You may find it easier to receive feedback if you applied through a head-hunter as they usually have long-standing relationships with employers, ensuring that candid feedback is given to them about a candidate post-interview.
Make it clear to the interviewer that feedback is important to you. This will make you come across as someone who is committed to self-development and may convince them to hire you. Attitude can be just as essential as ability. Additionally, there could be a good reason why you were overlooked, and it will at least put an end to any doubts that you may have. If it turns out there are gaps in your skillset, consider enrolling in a course. It could give you a real advantage when you apply for other roles. Let your interviewers know that you are open to feedback whether it be positive or negative. Either way, it would be good for you.
2. Remember that if the company did not want to hire you, you probably would not have wanted to work for them anyway. If a company did not send you a personalized rejection letter, or perhaps made you feel like they did not value your time, there is a good chance you would not have felt welcome once you got to the company.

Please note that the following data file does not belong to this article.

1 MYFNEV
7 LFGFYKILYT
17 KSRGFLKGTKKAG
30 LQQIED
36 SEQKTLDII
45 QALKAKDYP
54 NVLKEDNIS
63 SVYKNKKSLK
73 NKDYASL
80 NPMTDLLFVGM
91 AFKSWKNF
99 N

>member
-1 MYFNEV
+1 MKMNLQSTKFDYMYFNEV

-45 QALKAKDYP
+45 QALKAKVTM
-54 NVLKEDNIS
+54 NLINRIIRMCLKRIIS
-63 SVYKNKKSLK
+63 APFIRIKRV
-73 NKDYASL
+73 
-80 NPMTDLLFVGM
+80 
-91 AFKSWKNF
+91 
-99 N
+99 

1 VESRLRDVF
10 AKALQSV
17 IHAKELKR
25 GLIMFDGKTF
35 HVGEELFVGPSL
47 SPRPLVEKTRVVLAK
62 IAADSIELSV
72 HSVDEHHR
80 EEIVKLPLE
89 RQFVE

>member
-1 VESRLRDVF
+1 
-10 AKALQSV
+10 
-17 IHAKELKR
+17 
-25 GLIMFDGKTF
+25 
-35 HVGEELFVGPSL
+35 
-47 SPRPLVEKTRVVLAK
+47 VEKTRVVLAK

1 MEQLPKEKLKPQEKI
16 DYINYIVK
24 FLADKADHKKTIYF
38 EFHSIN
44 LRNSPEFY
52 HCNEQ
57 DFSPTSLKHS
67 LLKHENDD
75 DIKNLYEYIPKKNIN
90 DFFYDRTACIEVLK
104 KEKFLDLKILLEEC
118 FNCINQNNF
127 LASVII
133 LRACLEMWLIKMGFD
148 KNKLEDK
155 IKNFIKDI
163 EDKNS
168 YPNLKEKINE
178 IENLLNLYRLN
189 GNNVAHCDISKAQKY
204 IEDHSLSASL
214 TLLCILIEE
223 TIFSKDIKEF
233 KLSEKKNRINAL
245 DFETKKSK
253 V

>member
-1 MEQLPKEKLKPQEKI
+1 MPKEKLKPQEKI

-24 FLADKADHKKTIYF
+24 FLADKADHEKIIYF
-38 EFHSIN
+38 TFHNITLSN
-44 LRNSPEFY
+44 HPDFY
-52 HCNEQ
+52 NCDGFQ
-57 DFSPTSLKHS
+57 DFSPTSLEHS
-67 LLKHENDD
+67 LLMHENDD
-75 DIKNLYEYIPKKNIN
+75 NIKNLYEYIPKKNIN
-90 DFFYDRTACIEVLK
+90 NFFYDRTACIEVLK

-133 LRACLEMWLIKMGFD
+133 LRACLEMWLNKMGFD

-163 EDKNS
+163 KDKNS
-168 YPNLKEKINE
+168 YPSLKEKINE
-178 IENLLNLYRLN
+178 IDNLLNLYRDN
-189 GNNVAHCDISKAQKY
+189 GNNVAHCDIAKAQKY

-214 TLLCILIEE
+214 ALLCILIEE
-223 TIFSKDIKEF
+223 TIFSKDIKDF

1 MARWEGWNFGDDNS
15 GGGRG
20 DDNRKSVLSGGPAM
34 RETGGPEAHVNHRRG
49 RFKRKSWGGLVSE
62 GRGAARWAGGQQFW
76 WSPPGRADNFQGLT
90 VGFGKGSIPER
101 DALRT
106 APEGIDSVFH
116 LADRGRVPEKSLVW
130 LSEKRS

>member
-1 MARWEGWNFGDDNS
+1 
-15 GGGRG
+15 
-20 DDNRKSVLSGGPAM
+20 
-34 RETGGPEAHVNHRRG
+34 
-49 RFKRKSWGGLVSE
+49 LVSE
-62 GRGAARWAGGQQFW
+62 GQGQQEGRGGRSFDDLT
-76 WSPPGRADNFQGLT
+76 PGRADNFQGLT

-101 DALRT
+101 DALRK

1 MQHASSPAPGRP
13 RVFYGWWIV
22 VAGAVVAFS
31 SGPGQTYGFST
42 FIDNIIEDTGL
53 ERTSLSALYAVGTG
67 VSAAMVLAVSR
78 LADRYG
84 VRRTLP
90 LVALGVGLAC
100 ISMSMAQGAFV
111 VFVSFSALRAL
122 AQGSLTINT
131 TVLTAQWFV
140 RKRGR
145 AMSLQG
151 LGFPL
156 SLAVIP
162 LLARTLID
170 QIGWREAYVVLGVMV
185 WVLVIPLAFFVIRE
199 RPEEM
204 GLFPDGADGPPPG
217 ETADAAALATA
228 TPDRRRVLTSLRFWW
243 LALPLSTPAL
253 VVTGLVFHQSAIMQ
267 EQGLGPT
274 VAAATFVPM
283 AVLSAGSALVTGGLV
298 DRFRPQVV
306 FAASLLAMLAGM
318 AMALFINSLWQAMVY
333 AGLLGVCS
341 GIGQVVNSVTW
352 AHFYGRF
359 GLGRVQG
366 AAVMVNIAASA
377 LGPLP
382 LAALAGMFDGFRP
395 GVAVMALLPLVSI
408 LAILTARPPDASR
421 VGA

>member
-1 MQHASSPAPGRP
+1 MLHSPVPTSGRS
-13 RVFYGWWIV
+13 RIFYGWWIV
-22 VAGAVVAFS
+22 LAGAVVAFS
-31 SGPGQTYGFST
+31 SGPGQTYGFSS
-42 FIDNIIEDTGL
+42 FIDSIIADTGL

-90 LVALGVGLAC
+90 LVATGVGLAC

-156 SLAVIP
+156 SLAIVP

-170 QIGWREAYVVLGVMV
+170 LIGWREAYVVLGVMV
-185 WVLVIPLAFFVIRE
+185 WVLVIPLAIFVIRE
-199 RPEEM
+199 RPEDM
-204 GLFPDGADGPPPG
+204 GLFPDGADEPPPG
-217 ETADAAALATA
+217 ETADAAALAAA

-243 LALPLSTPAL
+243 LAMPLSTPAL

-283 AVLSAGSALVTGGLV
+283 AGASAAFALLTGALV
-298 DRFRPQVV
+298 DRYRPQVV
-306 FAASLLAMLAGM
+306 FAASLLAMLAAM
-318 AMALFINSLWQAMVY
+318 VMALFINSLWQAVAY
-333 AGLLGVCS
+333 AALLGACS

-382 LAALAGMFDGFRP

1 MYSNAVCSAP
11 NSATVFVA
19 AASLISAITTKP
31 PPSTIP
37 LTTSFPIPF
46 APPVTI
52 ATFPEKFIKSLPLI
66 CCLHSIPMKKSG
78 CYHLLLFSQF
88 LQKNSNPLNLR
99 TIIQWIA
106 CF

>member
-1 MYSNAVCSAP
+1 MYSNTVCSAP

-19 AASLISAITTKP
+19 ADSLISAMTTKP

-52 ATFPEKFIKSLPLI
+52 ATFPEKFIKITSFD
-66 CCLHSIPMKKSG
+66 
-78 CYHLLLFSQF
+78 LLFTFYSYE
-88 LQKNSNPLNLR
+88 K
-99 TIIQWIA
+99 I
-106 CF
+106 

3. If you are currently employed, taking on another project at work could bulk up your resume. Taking on a new job could mean sacrificing the flexibility you earned through years of working at your current job. One way to get over rejection is to focus on what you have, rather than what you do not have. You can also build skills for when you do try to seek greener pastures. Take on a new project at your current job and work smart and well on it. Otherwise, focus on growing your side hustle.
If you feel your job search is taking longer than you'd like, ask yourself what some positive items are you can focus on in other aspects of your life. That may help you move from the “We regret to inform you…” email or letter.
4. Narrow your job search. The job market is getting more competitive day-by-day. Pre-recession organisations had larger budgets and less lean organisational processes. Thus, they were more flexible when hiring new employees. If a candidate was a 90% match of their criteria, they would consider that to be a good fit. However, now, with stricter requirements, companies cannot afford to hire you unless you are a 100% match.